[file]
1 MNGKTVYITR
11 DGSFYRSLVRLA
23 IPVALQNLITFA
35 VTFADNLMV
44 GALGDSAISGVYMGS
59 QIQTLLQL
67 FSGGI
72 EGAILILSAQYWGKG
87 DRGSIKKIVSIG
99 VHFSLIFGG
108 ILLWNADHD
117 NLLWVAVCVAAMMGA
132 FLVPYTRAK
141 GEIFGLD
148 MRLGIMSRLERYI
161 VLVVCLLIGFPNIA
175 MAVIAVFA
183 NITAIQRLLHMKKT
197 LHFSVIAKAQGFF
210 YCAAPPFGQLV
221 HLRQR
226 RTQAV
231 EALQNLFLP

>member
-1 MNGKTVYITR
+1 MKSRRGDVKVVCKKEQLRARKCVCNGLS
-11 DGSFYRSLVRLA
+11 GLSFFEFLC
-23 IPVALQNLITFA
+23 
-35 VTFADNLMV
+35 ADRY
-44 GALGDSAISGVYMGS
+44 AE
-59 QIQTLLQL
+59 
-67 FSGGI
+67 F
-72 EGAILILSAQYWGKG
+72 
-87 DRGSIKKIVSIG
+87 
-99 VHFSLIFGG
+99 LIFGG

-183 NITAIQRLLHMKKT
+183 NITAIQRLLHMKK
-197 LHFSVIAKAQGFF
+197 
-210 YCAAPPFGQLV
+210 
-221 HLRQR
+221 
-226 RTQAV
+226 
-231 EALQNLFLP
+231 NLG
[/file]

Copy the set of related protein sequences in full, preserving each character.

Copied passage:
1 MNGKTVYITR
11 DGSFYRSLVRLA
23 IPVALQNLITFA
35 VTFADNLMV
44 GALGDSAISGVYMGS
59 QIQTLLQL
67 FSGGI
72 EGAILILSAQYWGKG
87 DRGSIKKIVSIG
99 VHFSLIFGG
108 ILLWNADHD
117 NLLWVAVCVAAMMGA
132 FLVPYTRAK
141 GEIFGLD
148 MRLGIMSRLERYI
161 VLVVCLLIGFPNIA
175 MAVIAVFA
183 NITAIQRLLHMKKT
197 LHFSVIAKAQGFF
210 YCAAPPFGQLV
221 HLRQR
226 RTQAV
231 EALQNLFLP

>member
-1 MNGKTVYITR
+1 MKSRRGDVKVVCKKEQLRARKCVCNGLS
-11 DGSFYRSLVRLA
+11 GLSFFEFLC
-23 IPVALQNLITFA
+23 
-35 VTFADNLMV
+35 ADRY
-44 GALGDSAISGVYMGS
+44 AE
-59 QIQTLLQL
+59 
-67 FSGGI
+67 F
-72 EGAILILSAQYWGKG
+72 
-87 DRGSIKKIVSIG
+87 
-99 VHFSLIFGG
+99 LIFGG

-183 NITAIQRLLHMKKT
+183 NITAIQRLLHMKK
-197 LHFSVIAKAQGFF
+197 
-210 YCAAPPFGQLV
+210 
-221 HLRQR
+221 
-226 RTQAV
+226 
-231 EALQNLFLP
+231 NLG